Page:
What Are The Tech Giants Doing In The FISA Court? Part 2: The Fight for Transparency

Now that you have the background, let’s take a closer look at what’s going on.

Google, Facebook, Microsoft and Yahoo! are justifiably concerned about their image, given the worldwide negative publicity that has fanned the flames on invasions of privacy – especially considering the allegations that they’ve been “green lighting” the government’s massive collection of user data.

In the eyes of the companies, the intense news coverage about the program has trended more toward reinforcing the impression that the industry is in partnership with the government, rather than more fairly portraying them as complying with lawful government requests. Such media coverage, they claim, has harmed their reputations and businesses, and could best be described as “inaccurate,” “misleading,” “erroneous,” “mischaracterizations” and “false.”

To increase transparency and ease the concerns of their users about the NSA’s Internet surveillance activities, all of the companies want the ability to disclose certain aggregate data about the number of national security requests they receive over a  six month or annual period, as well as the number of accounts affected by those requests. But even though that information hasn’t been classified by either the FBI or the Justice Department, the government is prohibiting the companies from releasing such information, and has indicated that it considers the publication of such information to be unlawful.

Meanwhile, in August, the Director of National Intelligence announced, “in the interest of increased transparency,” that the government would release its own aggregate information about the total number of orders issued and the number of targets affected by them over a 12 month period.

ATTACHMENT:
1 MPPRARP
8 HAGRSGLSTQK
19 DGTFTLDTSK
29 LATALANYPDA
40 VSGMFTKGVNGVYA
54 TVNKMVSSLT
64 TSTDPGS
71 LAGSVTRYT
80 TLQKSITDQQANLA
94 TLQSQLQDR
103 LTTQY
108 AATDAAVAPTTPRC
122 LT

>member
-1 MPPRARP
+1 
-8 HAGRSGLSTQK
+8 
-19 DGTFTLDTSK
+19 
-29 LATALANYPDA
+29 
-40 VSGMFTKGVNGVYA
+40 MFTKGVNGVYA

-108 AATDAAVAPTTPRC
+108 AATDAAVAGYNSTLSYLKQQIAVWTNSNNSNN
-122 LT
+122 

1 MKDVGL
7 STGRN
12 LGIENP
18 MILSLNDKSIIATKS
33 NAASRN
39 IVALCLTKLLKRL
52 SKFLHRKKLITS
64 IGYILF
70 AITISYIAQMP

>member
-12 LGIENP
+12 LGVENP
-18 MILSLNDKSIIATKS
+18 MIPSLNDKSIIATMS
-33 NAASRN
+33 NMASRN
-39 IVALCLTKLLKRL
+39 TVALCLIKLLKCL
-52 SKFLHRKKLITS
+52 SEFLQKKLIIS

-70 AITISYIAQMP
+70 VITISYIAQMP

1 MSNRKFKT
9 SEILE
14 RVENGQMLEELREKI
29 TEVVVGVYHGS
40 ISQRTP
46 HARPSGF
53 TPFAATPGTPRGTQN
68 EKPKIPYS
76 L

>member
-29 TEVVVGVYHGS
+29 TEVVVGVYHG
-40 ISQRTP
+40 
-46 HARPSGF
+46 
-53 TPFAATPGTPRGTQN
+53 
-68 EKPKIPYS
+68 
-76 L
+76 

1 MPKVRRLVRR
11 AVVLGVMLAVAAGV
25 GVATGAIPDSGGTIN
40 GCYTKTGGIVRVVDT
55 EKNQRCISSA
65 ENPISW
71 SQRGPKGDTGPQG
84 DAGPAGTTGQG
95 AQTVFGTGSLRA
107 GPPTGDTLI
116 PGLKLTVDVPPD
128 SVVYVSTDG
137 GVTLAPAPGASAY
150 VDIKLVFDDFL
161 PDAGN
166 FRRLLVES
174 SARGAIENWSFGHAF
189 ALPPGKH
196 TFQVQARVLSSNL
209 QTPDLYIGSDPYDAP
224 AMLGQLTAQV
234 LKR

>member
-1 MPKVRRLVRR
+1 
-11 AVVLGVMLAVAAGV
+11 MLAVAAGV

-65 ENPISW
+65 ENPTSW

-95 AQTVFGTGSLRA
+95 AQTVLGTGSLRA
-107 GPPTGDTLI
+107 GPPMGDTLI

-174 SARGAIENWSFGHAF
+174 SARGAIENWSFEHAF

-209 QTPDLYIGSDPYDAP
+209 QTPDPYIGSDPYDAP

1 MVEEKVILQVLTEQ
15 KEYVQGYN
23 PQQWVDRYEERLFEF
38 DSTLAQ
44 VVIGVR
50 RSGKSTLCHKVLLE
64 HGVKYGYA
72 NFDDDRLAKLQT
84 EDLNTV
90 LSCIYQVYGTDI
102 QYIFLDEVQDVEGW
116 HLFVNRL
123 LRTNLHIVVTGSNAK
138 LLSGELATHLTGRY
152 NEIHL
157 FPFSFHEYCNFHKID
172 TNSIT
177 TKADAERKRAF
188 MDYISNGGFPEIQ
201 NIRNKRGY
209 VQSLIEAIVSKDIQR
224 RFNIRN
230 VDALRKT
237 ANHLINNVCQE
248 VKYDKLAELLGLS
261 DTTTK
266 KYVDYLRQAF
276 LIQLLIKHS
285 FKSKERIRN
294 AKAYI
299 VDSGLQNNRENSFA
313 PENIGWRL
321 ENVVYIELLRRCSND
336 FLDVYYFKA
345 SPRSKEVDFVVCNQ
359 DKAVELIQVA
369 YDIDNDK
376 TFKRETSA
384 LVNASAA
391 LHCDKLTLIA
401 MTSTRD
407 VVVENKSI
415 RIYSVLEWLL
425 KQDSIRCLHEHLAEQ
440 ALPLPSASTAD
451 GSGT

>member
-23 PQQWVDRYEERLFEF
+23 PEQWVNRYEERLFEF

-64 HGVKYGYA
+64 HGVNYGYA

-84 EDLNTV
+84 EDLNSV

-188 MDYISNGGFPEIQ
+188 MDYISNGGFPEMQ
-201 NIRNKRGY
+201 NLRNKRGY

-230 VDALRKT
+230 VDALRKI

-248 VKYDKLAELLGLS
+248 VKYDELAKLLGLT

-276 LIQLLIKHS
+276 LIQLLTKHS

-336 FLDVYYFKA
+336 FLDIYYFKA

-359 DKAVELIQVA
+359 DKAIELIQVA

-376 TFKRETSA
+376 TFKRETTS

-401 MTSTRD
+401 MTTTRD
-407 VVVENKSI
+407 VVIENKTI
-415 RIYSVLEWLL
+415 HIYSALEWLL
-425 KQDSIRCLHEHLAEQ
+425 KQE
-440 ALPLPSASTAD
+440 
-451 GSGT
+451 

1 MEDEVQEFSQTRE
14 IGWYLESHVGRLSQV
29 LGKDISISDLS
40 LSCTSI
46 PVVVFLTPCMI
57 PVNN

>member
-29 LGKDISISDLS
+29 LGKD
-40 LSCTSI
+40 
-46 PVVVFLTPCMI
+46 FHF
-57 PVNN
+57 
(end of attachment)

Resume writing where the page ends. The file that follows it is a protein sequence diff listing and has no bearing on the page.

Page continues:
Internet Giants File Motions with FISA Court Seeking Declaratory Judgments

While the companies welcomed the government’s decision to release aggregate numbers concerning requests across all providers, they would like more “granularity” as it relates to their own users.

For that reason, shortly after the original stories came out, Google and Yahoo! filed separate motions with the FISA court seeking declaratory judgments allowing them to publish their own aggregate numbers. And throughout the summer, the companies continued to negotiate with the government in an attempt to reach a consensus that balanced the government’s national security concerns against the companies’ goals for increased transparency in reporting.

But after the FISA court approved six extensions of time for the government to respond to Google’s motion, allowing for more negotiations, it became clear that an impasse had been reached. At that point, the parties asked the court to stay the proceedings so Google could amend its motion and the others could file similar motions.

Next week, in Part 3, we’ll examine arguments.

Image credit: Digiphile

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